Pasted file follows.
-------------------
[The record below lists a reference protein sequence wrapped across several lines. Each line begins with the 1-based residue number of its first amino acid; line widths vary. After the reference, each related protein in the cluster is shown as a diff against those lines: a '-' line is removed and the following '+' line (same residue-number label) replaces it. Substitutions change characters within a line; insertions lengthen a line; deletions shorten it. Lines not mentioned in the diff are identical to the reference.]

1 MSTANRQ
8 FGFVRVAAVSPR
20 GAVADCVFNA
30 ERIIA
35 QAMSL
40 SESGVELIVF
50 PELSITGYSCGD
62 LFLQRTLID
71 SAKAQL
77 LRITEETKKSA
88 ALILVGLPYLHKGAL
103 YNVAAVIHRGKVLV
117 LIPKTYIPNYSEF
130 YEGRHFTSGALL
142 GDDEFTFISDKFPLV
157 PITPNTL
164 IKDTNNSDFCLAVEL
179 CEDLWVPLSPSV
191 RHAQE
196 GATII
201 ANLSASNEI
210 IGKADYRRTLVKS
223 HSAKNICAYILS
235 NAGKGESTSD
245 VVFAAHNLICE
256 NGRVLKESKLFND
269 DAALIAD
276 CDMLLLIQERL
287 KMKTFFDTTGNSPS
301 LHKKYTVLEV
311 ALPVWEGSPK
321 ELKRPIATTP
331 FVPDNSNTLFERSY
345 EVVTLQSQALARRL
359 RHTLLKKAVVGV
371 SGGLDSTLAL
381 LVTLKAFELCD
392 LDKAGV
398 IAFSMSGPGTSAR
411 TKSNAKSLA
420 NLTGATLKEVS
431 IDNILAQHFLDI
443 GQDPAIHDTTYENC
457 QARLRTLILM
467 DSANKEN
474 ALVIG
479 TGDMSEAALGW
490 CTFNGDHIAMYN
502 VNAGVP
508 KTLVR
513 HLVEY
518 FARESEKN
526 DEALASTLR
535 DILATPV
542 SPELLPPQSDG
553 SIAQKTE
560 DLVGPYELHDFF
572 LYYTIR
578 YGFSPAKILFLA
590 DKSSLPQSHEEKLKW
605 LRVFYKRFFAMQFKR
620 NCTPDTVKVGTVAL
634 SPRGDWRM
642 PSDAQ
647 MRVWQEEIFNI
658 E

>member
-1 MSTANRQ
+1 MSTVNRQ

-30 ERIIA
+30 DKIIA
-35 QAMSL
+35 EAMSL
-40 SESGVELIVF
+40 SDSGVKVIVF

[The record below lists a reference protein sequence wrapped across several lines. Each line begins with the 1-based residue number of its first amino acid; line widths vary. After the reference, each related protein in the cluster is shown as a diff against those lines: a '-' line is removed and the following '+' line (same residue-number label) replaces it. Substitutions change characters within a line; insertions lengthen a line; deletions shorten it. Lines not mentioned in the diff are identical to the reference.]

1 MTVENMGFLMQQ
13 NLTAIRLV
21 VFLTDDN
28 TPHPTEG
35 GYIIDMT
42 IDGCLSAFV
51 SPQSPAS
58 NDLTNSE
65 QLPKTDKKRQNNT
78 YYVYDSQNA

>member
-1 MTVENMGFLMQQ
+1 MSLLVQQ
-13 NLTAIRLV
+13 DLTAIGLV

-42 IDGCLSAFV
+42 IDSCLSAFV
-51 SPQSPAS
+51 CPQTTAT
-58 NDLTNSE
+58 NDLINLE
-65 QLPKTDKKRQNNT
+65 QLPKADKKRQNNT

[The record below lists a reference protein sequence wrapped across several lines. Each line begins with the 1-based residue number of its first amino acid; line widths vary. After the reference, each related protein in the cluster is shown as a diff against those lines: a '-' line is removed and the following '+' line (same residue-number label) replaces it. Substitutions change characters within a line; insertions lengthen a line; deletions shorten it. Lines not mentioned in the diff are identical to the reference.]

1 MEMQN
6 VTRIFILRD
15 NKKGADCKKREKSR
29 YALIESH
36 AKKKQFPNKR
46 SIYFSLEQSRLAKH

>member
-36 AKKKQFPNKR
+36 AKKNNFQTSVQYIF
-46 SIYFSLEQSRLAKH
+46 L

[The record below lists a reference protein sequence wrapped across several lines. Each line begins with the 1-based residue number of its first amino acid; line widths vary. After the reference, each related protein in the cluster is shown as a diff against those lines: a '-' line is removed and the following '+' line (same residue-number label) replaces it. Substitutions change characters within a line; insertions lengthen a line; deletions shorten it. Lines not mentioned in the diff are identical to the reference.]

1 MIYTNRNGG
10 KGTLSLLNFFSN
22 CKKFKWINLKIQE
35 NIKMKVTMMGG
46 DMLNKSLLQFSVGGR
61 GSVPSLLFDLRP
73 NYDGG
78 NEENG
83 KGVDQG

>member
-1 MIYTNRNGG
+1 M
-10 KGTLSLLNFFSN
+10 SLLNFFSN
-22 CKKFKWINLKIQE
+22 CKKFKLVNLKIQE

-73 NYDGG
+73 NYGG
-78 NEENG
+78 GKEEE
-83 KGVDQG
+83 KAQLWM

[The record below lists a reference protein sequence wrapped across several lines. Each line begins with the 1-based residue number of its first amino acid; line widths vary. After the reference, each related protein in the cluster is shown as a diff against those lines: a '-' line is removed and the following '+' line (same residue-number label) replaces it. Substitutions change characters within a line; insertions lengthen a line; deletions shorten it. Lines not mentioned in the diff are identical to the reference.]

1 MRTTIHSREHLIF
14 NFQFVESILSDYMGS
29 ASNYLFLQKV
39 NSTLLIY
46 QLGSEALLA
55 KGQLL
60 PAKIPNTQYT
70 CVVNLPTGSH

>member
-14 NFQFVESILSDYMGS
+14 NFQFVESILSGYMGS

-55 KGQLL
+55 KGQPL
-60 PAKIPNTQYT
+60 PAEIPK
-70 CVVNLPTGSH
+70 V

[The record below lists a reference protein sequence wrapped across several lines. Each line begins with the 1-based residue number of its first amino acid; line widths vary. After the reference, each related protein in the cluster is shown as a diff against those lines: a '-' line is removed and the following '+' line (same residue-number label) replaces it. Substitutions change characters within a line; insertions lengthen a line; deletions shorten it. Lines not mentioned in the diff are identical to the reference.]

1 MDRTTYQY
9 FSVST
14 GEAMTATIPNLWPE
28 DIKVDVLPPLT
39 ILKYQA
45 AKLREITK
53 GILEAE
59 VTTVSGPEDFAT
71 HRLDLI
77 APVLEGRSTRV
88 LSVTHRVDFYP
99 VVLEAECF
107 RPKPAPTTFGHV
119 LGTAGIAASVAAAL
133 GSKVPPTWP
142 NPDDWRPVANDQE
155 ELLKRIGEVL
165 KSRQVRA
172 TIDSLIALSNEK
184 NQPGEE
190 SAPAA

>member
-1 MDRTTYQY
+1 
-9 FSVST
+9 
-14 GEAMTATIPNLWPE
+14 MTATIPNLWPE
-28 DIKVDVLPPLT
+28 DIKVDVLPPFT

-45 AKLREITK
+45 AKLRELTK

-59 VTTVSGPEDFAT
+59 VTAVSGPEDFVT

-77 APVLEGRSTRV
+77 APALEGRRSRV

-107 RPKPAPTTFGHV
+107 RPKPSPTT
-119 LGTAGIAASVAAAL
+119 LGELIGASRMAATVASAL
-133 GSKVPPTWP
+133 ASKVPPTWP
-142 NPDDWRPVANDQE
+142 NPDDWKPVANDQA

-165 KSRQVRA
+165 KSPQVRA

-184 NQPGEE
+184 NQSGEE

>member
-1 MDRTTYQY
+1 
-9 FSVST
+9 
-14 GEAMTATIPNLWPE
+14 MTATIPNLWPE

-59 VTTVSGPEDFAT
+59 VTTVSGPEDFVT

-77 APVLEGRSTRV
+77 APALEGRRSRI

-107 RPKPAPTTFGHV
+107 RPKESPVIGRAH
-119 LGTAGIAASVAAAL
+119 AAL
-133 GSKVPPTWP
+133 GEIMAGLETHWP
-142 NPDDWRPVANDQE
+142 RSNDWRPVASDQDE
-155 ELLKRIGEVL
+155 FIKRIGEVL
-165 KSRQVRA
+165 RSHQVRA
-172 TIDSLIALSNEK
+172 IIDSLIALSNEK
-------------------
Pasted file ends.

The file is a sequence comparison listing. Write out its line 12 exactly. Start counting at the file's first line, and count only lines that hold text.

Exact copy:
88 ALILVGLPYLHKGAL